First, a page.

Adding force to the run game is a close second. Denver likes to run the inside zone play, and Franklin’s move should improve it. The run game needs to become more consistent to make it effective both on its own and when strengthening play action.

Manning is at his best on play action. Play action requires the line to fire out as if run-blocking, and then to stop short with hard hand punches to the defender. The line then moves into their pass blocking stances. It’s difficult and it requires footwork, balance, and endless work on technique, but Franklin does it well.

I want to give some respect to Franklin’s willingness to move inside. He's developing into an all-around player. It surprises many people to know that he was better blocking for the pass than for the run over the past two seasons.

Beadles played himself into negative grades and rated a -2.9 cumulative for 2013, or 25 points worse than Franklin's mark.

There’s a lot to be done between now and Week 1.

Franklin is moving to a spot that he’s already familiar with, as he played left guard for most of three years at Miami, before moving to left tackle. Denver will have Clark, Vinston Painter, and Winston Justice competing for RT this summer. I suspect that a draft choice in some round will be joining them.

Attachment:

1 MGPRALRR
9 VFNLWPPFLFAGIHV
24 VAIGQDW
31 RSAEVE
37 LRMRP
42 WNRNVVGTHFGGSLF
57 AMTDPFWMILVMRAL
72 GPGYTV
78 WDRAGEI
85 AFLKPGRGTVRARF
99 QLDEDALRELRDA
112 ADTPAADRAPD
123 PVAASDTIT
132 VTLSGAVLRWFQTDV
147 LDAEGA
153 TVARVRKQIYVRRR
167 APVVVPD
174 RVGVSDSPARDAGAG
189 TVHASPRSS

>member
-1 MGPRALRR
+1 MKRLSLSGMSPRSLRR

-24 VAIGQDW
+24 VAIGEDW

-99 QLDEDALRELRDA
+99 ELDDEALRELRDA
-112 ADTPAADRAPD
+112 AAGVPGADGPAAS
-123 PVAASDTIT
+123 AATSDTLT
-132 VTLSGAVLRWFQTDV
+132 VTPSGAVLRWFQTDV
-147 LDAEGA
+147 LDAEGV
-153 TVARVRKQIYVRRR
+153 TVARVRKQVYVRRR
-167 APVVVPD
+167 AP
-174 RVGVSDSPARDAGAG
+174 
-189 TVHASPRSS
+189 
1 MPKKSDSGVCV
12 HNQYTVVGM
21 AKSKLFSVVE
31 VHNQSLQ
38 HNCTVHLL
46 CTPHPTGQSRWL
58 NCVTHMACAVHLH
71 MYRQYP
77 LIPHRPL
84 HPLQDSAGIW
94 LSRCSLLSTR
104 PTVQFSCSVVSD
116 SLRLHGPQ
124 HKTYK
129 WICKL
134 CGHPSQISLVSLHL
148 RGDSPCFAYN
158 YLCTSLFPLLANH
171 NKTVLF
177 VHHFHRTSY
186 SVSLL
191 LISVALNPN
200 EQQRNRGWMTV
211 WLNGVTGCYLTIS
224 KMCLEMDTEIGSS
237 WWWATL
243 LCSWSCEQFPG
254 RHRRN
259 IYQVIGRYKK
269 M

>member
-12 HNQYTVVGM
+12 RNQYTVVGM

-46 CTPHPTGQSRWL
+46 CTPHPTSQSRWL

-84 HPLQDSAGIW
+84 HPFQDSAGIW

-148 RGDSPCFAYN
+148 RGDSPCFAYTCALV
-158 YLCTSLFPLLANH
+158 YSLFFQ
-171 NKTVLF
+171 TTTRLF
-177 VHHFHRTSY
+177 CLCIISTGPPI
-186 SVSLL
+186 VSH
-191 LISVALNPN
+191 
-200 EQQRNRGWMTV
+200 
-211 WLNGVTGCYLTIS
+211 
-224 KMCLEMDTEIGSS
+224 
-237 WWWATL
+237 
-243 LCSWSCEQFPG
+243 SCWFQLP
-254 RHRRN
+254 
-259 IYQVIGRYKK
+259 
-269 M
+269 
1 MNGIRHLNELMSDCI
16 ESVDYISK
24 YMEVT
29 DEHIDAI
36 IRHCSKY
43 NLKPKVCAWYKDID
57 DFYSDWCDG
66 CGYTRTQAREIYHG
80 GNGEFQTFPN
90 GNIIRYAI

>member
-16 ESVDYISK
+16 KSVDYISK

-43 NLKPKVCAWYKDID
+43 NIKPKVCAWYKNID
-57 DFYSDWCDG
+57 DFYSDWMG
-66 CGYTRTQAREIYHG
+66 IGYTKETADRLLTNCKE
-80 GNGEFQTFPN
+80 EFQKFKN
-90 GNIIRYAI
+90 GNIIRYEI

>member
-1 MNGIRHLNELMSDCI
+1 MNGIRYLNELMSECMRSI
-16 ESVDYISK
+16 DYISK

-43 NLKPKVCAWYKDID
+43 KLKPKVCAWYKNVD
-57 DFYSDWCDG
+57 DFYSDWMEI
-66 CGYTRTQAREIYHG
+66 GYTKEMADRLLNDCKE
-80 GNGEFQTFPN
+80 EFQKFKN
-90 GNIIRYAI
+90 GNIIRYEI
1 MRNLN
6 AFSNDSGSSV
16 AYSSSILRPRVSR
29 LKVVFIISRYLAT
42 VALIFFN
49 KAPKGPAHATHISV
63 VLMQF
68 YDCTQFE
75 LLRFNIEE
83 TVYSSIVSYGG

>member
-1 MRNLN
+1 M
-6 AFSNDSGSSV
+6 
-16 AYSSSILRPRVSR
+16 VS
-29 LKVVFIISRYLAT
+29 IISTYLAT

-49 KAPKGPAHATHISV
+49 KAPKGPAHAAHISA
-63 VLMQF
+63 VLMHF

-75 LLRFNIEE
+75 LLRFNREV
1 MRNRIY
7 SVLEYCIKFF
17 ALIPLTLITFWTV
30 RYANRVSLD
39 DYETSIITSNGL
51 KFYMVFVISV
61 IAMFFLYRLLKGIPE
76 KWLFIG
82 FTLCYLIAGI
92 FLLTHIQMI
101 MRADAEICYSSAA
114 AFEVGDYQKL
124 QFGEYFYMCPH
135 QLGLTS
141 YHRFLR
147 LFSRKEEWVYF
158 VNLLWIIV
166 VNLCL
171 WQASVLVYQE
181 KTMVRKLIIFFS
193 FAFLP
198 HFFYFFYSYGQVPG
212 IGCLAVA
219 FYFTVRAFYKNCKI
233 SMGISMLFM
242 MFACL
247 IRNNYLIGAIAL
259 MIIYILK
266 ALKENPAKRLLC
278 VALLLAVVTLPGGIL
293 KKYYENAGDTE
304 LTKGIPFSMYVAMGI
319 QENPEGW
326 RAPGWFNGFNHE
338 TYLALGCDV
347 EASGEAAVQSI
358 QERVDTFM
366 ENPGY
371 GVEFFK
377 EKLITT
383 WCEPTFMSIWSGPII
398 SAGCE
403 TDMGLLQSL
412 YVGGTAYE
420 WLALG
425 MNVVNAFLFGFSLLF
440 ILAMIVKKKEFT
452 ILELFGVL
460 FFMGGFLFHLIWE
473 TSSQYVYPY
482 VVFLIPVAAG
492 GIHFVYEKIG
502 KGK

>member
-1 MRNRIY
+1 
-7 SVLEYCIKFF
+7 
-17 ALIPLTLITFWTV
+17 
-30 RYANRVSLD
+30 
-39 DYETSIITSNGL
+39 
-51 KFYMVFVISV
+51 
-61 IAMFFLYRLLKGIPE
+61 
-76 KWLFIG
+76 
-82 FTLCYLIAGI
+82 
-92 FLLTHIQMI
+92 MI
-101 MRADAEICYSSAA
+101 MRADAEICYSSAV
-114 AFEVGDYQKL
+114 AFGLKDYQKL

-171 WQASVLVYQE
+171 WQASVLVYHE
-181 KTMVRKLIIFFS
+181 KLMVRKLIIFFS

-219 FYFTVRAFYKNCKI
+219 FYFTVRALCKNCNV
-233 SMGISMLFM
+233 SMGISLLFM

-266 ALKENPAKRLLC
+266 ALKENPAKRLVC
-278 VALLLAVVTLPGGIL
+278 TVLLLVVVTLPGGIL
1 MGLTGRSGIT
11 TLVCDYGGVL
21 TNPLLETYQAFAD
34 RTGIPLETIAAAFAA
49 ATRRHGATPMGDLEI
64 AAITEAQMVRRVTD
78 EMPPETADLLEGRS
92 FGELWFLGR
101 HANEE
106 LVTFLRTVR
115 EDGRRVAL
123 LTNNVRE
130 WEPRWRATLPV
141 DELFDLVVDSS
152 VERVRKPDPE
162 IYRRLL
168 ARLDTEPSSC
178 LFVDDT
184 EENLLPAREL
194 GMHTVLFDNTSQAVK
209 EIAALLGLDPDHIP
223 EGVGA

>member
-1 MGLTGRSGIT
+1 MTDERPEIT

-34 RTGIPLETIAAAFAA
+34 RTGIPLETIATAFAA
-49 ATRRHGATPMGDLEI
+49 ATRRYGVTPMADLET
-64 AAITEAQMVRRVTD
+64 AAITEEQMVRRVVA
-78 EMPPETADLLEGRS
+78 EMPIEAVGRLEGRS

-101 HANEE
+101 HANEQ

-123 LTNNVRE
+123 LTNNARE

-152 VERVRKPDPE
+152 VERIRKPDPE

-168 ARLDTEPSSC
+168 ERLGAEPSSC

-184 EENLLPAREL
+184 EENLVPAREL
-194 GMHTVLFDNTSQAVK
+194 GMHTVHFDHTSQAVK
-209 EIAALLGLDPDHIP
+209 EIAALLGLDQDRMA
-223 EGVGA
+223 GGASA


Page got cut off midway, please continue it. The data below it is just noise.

The team is in good shape on the line for 2014. But with Franklin’s contract ending after the season, Denver has to make sure that their ‘next up’ players are as ready as possible.

Given what I’ve seen of John Elway’s vision and comprehension of the total game, I doubt that’s a problem. I'm not a betting man, but I’d still bet the team is already developing their ideas for all the potential outcomes, whether Franklin stays or moves on. Ultimately, that’s next year’s problem. Right now, putting the best available players on the field comes first.

The last three seasons have seen Denver win a wild card game, host the divisional playoff, and then win the AFC Championship. Now we’ll see who can improve on Franklin’s work and help the team take that final step upward.

All that’s left is to carry off the Lombardi Trophy. If Franklin can continue his improvement while transitioning to LG, that goal will get a little easier.

Bring on the draft!

Learn to laugh at yourself. You will be ceaselessly amused. - Sri Gary Olsen